In recent years, every major scientific body in the world has produced reports confirming the peril of climate change. All 15 of the warmest years on record have come in the last two decades. And Earth's major natural systems are all showing undeniable signs of rapid flux: melting Arctic and glacial ice, rapidly acidifying seawater and so on.
Yet because of a recent onslaught of attacks on the science of climate change, fewer Americans now believe humans are warming the planet than did just a few years ago.
The doubters of climate science have launched an enormously clever -- and effective -- campaign, and it's worth trying to understand how they've done it. The best analogy is perhaps the O.J. Simpson trial.
The "dream team" of lawyers assembled for Simpson's defense had a problem: The evidence against their client was formidable. Nicole Brown Simpson's blood was all over his socks, and that was just the beginning. So Johnnie Cochran, Robert Shapiro, Alan Dershowitz, F. Lee Bailey, Robert Kardashian et al decided to attack the process, arguing that it put Simpson's guilt in doubt -- and doubt, of course, was all they needed. Hence, those days of cross-examination about exactly how Dennis Fung had transported blood samples and which racial slurs LAPD Det. Mark Fuhrman had used.
In his closing arguments, Cochran compared Fuhrman to Adolf Hitler and called him "a genocidal racist, a perjurer, America's worst nightmare and the personification of evil." His only real audience was the jury, many of whom had good reason to dislike the Los Angeles Police Department, but the team managed to instill considerable doubt in lots of Americans tuning in on TV as well. That's what happens when you spend week after week dwelling on the cracks in a case, no matter how small they may be. They made convincing mountains from the molehills they had to work with.
Similarly, the immense pile of evidence now proving the science of global warming beyond any reasonable doubt is in some ways a great boon for those who deny that the biggest problem we've ever faced is actually a problem at all. If you have a three-page report, it won't be overwhelming, but it's also unlikely to have many mistakes. Three thousand pages (the length of the latest report of the Intergovernmental Panel on Climate Change)? That pretty much guarantees you'll get some things wrong.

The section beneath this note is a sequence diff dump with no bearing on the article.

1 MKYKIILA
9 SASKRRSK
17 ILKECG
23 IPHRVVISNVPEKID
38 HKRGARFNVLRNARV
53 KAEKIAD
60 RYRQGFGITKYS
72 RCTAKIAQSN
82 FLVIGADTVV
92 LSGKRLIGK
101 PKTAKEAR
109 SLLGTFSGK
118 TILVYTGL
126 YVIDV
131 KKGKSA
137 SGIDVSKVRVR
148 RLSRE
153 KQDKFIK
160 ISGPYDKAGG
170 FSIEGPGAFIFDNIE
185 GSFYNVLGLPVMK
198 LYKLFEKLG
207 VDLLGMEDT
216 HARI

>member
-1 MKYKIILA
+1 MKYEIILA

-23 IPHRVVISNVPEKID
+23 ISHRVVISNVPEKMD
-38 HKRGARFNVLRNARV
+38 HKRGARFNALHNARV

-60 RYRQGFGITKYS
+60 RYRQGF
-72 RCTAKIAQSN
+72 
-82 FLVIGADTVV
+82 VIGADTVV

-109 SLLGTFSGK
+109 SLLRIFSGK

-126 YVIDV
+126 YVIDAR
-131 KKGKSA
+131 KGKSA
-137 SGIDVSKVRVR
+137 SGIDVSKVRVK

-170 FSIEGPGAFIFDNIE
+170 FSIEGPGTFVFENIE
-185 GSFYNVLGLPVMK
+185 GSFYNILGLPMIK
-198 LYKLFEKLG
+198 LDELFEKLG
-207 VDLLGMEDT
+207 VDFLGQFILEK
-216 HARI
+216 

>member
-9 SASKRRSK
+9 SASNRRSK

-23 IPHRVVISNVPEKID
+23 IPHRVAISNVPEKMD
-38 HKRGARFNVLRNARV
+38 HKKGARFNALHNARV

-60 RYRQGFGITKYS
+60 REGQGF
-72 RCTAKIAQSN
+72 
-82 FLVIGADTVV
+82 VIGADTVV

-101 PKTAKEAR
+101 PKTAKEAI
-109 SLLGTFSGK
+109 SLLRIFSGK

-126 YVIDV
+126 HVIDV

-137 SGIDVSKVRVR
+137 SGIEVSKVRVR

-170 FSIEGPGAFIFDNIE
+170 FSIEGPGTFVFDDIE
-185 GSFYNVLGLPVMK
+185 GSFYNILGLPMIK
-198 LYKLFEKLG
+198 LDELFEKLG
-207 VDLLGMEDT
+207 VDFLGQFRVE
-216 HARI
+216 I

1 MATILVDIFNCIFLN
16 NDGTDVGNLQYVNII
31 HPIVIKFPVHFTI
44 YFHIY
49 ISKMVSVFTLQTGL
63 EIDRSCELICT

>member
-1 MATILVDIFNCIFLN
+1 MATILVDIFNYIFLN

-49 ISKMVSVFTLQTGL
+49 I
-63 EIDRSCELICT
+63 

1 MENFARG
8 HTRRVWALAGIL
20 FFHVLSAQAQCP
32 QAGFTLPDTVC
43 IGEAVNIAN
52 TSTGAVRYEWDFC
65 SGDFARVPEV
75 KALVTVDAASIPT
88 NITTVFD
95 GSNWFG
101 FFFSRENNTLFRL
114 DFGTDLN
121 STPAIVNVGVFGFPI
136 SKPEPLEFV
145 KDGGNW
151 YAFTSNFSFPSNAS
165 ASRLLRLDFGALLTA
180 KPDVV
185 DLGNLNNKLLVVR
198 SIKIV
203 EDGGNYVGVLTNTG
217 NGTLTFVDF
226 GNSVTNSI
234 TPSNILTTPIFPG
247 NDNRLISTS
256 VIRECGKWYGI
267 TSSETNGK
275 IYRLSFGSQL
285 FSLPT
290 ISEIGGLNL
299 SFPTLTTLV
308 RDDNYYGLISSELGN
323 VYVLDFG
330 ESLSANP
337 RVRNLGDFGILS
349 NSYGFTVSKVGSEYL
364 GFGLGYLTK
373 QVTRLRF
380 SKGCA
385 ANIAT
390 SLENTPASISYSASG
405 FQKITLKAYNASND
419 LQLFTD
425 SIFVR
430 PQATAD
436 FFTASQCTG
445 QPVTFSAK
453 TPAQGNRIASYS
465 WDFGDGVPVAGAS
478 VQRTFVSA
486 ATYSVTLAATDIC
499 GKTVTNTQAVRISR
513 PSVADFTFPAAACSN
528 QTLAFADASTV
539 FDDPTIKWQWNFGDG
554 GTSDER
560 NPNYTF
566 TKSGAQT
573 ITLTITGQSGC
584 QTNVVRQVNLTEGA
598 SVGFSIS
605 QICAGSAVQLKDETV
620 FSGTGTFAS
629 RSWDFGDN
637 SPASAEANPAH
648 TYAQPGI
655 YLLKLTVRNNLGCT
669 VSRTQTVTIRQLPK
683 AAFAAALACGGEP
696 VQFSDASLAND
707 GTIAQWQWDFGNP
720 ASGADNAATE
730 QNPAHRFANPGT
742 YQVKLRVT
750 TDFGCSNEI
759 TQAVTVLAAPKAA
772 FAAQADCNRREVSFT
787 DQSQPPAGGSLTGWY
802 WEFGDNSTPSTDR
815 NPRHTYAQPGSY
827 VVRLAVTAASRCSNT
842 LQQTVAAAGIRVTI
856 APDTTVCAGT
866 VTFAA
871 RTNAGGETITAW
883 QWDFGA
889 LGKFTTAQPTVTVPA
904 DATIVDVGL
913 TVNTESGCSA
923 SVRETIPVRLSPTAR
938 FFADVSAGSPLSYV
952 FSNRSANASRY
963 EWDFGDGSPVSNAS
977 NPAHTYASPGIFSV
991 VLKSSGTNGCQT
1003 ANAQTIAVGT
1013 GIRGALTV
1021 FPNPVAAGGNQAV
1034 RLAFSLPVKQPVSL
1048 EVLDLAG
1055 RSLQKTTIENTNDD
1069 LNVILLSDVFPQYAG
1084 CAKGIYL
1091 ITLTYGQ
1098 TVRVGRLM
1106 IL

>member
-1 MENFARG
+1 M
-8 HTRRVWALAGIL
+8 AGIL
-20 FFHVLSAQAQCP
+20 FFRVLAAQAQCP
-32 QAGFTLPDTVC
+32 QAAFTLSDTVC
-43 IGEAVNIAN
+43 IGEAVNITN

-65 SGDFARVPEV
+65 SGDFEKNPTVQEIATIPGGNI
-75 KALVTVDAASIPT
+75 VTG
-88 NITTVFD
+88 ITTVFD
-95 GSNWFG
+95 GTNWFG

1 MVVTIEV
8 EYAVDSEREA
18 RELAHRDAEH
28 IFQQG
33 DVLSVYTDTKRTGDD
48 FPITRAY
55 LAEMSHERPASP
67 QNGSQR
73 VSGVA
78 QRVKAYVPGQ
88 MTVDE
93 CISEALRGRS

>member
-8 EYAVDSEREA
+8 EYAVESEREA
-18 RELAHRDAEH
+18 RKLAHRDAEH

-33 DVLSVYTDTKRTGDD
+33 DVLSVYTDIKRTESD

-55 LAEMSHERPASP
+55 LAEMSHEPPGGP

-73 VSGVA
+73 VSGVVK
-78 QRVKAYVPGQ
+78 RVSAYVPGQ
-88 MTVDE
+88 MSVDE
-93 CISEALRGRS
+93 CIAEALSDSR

Indeed, the panel managed to include half a dozen errors -- most egregiously a spurious date for the year by which Himalayan glaciers will disappear. It won't happen by 2035, as the report indicated -- a fact that has now been spread so widely across the Internet that it's more or less obliterated the indisputable fact that virtually every glacier on the planet is busily melting.
Similarly, much has been made of the so-called Climategate scandal involving thousands of hacked e-mails and documents from a British research center. A few of the communications suggested the scientists were dismissive of research that came to conclusions they disagreed with. One British scientist, Phil Jones, has been placed on leave while his university decides if he should be punished for, among other things, not complying with Freedom of Information Act requests.
Jones could be considered the Mark Fuhrman of climate science; focus on him and maybe people will ignore the inconvenient mountain of evidence about climate change that the world's scientific researchers have compiled.
The skeptics also have taken advantage of lucky breaks that have crossed their path, such as the recent record set of snowstorms that hit Washington. It doesn't matter that such a record is just the kind of thing scientists have been predicting, given the extra water vapor global warming is adding to the atmosphere. The doubters simply question how it can be suddenly super-snowy if the world is actually warming.
For a gifted political operative like, say, Marc Morano, who runs the Climate Depot website, the massive snowfalls this winter provided grist for a hundred posts poking fun at the very idea that anyone could still possibly believe in, you know, physics. Morano truly is talented -- he immediately posted a link to a live webcam so readers could watch snow coming down. Meanwhile, his former boss, Oklahoma's Republican Sen. James Inhofe, had his grandchildren build an igloo on the Capitol grounds, with a sign that read: "Al Gore's New Home."
These are the things that stick in people's heads. If the winter glove won't fit, you must acquit.
In the long run, the climate-deniers will be a footnote to history. But by delaying action, they will have helped prevent us from taking the steps we need to take while there's still time. If we're going to make real change while it matters, it's important to remember that their skepticism isn't the root of the problem. It simply plays on our deep-seated resistance to change.
That inertia is what gives the climate cynics ground to operate. That's what we need to overcome, and at bottom that's a battle about data, but also about courage and hope. In the last year, we've rallied millions of people in almost every country to demand action on climate change, and to start building the world beyond fossil fuel. The truth will out.
Bill McKibben is the author of a dozen books, including the forthcoming "Eaarth: Making a Life on a Tough New Planet." He's a scholar in residence at Middlebury College in Vermont and the founder of 350.org, a global grass-roots climate campaign. A longer version of this article can be read at tomdispatch.com